South Australia has announced that residents from the ACT will finally be able to enter the state without quarantine from midnight on Tuesday.
However, SA’s Police Commissioner, Grant Stevens, said those travelling from NSW will still have to isolate for 14 days for the “foreseeable future” despite earlier hints from Premier Steven Marshall that rules could be relaxed.
South Australia had planned to open to both areas on 20 July, but those proposals were put on hold because of persisting COVID-19 cases in NSW.
The new rules significantly allow only quarantine-free entry to those who fly from the ACT, and not those that try to drive across the border. Entrants must also complete a pre-approval declaration stating they have not entered any hotspot areas in the two weeks before they arrive.
“It’s simply not possible for us to be confident that a person driving between ACT and South Australia has not had contact with the NSW community,” said Commissioner Stevens.
He added that SA would only consider opening up fully to NSW when there was a “better situation” in terms of community transmission.
“My advice from Health is that [NSW authorities] are doing an exceptional job with contact tracing and they are confident that the situation will improve there to the point that we can lift that 14-day quarantine,” Commissioner Stevens said.
“It is an open-ended time-frame because New South Wales is continuing to identify isolated cases of community transmission.”
The latest changes mean that SA is now fully open to every state bar NSW, where people must self-quarantine for 14 days, and Victoria, where there is a hard ban.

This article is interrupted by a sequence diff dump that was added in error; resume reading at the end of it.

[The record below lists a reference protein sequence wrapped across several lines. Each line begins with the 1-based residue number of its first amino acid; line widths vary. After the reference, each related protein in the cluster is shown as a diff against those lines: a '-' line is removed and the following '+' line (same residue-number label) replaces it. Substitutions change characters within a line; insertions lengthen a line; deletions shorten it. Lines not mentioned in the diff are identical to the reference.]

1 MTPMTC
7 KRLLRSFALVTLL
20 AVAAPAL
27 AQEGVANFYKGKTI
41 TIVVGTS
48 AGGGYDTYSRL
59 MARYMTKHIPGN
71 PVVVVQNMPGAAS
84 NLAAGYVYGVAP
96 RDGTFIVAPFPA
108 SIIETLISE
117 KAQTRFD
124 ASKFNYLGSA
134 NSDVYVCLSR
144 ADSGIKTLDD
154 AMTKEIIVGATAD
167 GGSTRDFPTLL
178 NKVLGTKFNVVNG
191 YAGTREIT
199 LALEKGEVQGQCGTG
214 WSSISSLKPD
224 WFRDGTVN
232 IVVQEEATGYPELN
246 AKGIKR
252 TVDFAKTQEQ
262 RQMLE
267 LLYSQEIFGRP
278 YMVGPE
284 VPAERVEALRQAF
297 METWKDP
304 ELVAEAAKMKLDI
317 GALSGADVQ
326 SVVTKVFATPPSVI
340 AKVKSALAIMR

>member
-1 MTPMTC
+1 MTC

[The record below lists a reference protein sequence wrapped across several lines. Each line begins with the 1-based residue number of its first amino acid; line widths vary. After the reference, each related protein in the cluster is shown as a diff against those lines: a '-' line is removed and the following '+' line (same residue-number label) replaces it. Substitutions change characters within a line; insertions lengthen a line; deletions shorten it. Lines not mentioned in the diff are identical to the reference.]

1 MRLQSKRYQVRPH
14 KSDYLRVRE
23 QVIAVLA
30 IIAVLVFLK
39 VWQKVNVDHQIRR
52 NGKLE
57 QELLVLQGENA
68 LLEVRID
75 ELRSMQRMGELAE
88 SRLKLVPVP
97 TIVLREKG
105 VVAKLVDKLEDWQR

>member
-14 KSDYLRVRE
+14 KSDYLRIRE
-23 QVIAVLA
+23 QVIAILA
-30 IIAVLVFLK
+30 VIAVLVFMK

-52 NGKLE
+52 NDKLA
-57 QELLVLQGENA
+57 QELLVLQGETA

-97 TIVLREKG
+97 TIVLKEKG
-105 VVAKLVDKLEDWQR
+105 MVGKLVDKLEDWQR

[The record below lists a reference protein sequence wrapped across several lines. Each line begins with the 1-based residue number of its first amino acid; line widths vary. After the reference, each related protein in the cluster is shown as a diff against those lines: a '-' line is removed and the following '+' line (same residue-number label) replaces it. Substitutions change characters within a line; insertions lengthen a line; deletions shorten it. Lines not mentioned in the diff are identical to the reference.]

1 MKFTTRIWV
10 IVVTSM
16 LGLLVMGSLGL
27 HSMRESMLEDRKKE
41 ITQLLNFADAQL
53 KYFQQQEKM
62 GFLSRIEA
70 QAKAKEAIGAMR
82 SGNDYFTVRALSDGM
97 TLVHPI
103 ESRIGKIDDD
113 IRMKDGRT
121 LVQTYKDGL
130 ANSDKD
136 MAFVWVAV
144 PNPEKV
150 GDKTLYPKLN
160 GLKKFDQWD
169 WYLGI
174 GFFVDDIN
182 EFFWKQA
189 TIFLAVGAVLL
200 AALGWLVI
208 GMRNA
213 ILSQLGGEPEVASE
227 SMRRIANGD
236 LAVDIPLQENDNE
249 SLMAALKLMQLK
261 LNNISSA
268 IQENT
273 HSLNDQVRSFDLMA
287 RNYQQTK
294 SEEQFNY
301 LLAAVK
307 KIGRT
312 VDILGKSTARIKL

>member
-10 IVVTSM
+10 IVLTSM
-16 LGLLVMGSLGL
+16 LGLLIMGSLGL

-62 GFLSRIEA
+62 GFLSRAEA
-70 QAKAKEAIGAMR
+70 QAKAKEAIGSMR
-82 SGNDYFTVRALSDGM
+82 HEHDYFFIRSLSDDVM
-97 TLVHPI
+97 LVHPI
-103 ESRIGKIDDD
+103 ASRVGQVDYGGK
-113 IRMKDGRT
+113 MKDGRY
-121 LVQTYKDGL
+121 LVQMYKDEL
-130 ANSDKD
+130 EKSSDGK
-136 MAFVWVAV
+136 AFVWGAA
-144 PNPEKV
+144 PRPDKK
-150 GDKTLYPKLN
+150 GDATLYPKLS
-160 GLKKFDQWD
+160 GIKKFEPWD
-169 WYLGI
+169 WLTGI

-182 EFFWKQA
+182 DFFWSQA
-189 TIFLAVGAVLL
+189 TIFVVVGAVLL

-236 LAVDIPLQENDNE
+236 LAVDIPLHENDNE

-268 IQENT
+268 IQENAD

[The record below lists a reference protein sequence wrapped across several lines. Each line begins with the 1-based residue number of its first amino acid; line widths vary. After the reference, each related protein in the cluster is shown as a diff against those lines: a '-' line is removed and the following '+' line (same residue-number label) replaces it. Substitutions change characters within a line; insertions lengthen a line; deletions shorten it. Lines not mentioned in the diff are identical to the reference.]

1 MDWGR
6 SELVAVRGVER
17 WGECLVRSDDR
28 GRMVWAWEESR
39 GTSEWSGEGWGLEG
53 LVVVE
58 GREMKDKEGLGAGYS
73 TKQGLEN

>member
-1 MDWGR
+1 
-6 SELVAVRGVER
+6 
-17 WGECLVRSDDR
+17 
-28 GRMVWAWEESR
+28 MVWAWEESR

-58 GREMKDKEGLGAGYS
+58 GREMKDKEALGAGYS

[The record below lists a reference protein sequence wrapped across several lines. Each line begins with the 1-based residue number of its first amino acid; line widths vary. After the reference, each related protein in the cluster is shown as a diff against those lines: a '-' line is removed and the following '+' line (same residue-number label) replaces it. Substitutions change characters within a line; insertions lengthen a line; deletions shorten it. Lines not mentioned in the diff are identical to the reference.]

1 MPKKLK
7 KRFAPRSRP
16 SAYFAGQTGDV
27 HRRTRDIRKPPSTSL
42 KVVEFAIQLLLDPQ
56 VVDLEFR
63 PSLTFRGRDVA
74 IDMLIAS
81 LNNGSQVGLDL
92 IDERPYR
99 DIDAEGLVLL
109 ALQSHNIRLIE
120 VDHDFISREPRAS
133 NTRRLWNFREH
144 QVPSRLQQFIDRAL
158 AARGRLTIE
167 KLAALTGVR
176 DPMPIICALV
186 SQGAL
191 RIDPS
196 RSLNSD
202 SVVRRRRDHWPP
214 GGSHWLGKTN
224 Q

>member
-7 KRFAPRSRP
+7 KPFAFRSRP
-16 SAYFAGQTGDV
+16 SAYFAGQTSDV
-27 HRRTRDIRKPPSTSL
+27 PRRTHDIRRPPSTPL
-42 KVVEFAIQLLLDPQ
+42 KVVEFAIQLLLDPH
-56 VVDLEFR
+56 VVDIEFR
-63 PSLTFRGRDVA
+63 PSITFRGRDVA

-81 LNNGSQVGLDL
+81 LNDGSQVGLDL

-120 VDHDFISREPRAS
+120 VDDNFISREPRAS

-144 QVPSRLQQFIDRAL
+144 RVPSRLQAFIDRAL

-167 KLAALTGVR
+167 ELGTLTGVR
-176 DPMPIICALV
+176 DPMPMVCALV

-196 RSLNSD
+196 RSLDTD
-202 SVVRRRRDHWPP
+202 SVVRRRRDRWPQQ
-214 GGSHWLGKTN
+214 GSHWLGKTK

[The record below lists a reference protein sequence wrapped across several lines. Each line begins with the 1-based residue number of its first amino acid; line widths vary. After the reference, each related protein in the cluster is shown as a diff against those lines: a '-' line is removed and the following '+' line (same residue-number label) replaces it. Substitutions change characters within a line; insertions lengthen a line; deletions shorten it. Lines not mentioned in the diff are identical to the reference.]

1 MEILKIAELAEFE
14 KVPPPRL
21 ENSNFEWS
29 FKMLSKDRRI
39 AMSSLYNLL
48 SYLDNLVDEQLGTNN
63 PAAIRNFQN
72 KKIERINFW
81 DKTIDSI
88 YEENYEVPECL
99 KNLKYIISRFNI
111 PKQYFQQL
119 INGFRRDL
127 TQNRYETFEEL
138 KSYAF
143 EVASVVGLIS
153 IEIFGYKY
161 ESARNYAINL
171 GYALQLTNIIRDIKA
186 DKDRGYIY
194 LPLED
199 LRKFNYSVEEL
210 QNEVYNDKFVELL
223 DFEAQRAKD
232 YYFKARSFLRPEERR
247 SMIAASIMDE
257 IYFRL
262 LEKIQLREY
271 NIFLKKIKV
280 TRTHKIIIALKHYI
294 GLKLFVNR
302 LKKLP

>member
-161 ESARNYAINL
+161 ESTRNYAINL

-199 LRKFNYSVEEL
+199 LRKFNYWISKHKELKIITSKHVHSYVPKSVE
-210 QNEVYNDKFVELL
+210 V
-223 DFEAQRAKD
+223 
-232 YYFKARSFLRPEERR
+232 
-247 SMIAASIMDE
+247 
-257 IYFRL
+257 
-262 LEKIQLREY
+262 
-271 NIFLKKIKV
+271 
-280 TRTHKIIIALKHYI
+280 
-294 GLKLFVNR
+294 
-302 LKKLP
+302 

The decision comes after increasing pressure from the aviation industry on states to drop border restrictions to both NSW and the ACT.
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Last week, for instance, Qantas urged all its employees to sign a new petition that argues curtailing movement across states should be “risk-assessed” against an agreed definition of a COVID-19 hotspot.
It came alongside the airline sending targeted letters to MPs in states it said did not agree to a road map out of “hard border regimes” during the last national cabinet meeting.
One passage of the correspondence read, “Arbitrary border restrictions are having a profound economic and social cost to communities, businesses, supply chains and jobs in Queensland.
“I ask that you closely consider these implications for the welfare and economic wellbeing of your community and join the call for a rational, harmonised approach to border management guided by the best medical advice.”
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